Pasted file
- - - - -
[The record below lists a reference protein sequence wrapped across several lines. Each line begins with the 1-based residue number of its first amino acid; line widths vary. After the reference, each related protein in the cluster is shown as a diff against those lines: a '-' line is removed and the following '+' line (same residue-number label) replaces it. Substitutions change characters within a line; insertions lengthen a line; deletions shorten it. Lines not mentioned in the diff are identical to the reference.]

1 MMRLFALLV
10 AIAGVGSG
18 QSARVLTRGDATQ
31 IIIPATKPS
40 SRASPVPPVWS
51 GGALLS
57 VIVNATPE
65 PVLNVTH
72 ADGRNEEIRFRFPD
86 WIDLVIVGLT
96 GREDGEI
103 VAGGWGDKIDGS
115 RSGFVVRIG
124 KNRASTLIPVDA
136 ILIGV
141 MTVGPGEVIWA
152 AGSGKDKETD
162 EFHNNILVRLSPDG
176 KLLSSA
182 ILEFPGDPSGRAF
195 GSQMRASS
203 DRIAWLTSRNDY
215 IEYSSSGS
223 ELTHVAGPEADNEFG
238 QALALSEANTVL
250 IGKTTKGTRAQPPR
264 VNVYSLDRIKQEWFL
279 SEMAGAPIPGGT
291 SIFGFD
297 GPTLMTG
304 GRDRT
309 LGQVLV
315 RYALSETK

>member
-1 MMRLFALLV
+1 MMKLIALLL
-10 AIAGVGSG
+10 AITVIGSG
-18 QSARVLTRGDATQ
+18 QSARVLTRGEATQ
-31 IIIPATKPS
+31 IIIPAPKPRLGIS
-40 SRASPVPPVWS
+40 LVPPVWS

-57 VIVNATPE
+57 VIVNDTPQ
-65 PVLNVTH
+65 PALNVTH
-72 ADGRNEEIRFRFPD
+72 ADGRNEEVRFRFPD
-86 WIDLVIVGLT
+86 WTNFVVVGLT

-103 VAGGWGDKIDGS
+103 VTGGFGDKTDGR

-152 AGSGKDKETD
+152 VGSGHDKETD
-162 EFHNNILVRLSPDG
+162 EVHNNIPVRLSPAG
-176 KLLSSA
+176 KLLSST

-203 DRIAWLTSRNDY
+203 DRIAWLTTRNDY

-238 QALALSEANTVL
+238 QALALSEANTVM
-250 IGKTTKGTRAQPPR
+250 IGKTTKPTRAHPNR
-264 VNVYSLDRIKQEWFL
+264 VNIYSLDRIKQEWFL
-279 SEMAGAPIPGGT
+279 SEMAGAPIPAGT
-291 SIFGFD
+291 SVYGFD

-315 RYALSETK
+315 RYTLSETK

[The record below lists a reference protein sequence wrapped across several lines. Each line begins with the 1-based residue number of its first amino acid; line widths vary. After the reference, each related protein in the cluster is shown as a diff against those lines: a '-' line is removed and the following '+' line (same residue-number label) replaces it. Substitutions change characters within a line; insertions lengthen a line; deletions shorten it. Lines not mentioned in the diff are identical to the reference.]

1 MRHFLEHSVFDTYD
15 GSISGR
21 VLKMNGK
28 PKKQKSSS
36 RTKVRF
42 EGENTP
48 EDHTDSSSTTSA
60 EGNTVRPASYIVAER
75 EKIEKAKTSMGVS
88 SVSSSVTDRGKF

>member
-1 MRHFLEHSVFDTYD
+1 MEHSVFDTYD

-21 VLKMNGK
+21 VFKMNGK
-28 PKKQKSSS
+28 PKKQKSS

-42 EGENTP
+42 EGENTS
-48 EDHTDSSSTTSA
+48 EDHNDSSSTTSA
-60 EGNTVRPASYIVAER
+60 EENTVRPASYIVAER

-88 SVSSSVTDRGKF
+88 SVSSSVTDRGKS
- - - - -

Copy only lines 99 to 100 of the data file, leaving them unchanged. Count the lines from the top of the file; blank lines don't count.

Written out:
+60 EENTVRPASYIVAER

-88 SVSSSVTDRGKF